By Carol Vinzant

(FORTUNE Magazine) – hq: boston founded: 1992 sales: $10 million (est.) employees: 111 stock: privately held web address:

In Jurassic Park, Dr. Ian Malcolm complains of scientists who cheat by standing on the shoulders, the past achievements, of previous geniuses. Malcolm would hate Valery Tsourikov. The CEO of Invention Machine has created software aimed at giving scientists an electronic piggyback ride on the cumulative knowledge of millions of previous inventors and researchers.

Tsourikov--formerly a computer science professor in Minsk, now an entrepreneur in Boston--pored over many thousands of patent records in an effort to understand how humans invent. He distilled his findings into a canon of natural laws of discovery that he calls "effects," and then created software that applies those rules.

Here's how the program, TechOptimizer, works: Say an engineer wants to figure out an efficient way to retrieve underground oil for testing. From a pull-down menu, he picks his goal, "move," and its object, "liquid substances." The program tells him that there are 44 existing methods, ranging from boiling to the "ultrasonic capillary effect." Knowing that capillary effects work well underground, the engineer chooses that and gets a textbook-like video. If the capillary effect were more robust, he thinks, he might be able to use it. So he hits "control," and the software starts to consider related effects from other disciplines. It might, for example, tell the engineer to look at an effect involving the use of ultrasonic vibration to loosen sediment and force the liquid up. The result: innovation.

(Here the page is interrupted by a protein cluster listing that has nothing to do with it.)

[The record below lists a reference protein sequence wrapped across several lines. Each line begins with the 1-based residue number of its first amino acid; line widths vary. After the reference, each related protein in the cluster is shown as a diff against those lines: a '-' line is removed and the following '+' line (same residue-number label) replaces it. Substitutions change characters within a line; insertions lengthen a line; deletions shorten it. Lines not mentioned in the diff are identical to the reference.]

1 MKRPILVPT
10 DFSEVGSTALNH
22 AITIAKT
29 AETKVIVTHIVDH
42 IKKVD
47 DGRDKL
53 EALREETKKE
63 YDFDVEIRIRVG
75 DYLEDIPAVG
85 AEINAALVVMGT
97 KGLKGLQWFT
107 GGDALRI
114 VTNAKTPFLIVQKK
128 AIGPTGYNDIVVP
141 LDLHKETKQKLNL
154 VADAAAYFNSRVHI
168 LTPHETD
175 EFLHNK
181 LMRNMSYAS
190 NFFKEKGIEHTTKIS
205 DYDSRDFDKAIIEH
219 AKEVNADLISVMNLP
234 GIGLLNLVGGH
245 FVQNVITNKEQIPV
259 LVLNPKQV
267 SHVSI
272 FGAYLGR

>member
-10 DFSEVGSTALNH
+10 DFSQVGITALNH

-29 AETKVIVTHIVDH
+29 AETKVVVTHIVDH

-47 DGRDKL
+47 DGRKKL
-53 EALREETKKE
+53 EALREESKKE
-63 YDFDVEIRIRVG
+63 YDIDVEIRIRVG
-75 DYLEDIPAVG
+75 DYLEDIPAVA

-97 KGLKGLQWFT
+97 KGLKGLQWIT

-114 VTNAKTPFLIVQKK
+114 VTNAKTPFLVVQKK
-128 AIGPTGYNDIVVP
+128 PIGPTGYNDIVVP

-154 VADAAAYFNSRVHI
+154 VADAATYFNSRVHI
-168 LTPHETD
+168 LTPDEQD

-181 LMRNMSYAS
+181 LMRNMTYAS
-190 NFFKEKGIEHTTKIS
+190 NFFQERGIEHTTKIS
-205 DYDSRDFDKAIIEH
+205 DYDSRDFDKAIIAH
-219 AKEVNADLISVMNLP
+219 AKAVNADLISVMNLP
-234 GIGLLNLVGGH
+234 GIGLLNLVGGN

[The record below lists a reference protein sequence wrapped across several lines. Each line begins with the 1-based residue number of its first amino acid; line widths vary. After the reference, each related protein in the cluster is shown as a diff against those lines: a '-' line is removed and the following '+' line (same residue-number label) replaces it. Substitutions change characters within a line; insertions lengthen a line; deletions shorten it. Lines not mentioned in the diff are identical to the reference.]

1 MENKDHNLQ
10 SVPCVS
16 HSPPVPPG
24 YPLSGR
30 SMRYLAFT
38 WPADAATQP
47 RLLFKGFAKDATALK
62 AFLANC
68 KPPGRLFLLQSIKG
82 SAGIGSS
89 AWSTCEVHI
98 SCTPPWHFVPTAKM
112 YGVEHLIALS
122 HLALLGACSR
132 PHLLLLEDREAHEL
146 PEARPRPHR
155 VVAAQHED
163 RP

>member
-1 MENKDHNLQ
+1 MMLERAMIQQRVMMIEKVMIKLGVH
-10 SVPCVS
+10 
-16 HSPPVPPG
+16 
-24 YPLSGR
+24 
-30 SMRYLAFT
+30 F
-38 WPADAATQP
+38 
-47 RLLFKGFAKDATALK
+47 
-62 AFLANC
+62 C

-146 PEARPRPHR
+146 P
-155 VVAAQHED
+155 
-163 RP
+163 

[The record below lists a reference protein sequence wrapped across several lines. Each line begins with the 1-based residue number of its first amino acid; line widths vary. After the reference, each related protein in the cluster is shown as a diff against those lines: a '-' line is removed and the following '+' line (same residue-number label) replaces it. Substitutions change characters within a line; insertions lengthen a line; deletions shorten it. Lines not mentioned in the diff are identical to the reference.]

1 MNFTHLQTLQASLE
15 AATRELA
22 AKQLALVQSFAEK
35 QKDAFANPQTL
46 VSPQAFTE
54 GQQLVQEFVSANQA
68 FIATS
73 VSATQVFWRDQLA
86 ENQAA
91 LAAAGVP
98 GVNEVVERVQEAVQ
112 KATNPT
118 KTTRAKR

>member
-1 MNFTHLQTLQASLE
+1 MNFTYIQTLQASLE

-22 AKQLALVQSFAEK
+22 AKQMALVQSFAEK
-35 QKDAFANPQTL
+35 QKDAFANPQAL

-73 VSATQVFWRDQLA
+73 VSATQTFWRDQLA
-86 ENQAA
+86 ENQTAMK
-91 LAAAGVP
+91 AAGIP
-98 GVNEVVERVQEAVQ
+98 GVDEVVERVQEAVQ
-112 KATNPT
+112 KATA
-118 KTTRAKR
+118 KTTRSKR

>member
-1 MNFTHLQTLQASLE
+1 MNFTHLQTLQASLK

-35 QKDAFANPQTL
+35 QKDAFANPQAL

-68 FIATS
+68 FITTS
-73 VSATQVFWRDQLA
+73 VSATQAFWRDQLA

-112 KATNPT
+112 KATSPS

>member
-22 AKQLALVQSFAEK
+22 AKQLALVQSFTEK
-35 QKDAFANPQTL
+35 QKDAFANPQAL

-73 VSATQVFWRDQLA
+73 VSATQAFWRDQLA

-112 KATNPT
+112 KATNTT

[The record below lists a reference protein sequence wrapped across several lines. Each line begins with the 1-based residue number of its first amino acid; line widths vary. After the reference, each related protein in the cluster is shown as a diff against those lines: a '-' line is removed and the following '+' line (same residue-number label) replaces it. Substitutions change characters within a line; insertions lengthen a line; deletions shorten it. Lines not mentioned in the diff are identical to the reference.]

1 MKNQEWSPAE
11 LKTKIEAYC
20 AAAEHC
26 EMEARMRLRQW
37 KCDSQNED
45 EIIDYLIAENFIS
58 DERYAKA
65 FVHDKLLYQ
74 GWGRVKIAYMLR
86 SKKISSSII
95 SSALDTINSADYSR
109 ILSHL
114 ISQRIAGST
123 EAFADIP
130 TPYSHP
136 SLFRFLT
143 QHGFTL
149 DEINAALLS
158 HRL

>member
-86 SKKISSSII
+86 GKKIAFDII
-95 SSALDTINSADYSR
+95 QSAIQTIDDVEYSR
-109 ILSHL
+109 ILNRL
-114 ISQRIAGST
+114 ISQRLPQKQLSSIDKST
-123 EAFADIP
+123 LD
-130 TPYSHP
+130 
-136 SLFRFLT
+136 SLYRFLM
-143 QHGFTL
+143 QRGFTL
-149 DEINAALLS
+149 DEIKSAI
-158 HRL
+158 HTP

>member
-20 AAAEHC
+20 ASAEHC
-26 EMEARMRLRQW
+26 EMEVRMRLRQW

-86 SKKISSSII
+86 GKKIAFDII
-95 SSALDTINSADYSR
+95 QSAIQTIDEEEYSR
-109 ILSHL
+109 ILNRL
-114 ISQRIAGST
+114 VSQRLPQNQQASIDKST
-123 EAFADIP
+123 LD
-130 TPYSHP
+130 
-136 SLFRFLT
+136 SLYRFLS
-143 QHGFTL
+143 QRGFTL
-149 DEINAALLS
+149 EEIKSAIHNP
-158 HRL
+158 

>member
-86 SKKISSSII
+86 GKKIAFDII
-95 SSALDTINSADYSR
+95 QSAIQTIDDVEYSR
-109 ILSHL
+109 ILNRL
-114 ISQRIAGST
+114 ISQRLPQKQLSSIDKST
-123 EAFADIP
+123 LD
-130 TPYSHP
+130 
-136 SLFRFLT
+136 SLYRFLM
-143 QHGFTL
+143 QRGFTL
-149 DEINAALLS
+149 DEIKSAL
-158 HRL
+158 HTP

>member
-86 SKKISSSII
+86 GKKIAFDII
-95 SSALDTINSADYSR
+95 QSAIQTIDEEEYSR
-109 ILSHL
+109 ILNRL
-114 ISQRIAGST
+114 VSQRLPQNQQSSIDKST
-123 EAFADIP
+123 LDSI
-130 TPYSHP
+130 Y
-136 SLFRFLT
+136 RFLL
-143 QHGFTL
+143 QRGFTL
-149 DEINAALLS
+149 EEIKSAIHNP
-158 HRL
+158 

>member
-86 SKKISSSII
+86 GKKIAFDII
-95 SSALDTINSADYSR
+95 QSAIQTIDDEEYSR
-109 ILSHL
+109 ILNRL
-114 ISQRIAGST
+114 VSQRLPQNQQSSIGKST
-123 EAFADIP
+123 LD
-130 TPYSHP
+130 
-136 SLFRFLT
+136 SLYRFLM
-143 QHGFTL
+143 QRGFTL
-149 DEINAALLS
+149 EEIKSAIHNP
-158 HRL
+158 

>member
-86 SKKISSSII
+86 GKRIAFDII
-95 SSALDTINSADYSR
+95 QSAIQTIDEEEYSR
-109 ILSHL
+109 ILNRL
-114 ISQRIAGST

"You can show this list of effects to any scientist or researcher at MIT or Caltech or Cambridge University," says Tsourikov. "The most knowledgeable person would probably know 10% of them, because it's a huge area. Nobody knows all of them."

Invention Machine's clients include Motorola and Procter & Gamble. These sprawling companies bulk up the TechOptimizer by adding in their own research. For Invention Machine's software, service, and support for 20 employees, the first year's bill is $216,500.

Tsourikov saw the business potential of his work as far back as 1989. But few bureaucrats in Belarus then shared his enthusiasm for private enterprise. "They did resist like crazy," Tsourikov says. He mimics his critics: " 'What private company? Gorbachev is crazy. He sits in the Kremlin, and he doesn't know what he's doing.' " Some fledgling Soviet businesses scooped up early versions of the program, but Tsourikov decided he had to come to the U.S. to really get going. Angel capital helped get Invention Machine started in Boston, where the first person Tsourikov met in a grocery store was a fellow artificial-intelligence engineer. Today the company's headquarters has 60 workers, speaking Russian, Japanese, and English in their chin-high cubicles. Just to make sure things don't ever get too American, Tsourikov keeps a stable of 77 Ph.D.s on call--in Boston, Moscow, and Minsk--looking for new inventions his machine must have.

--Carol Vinzant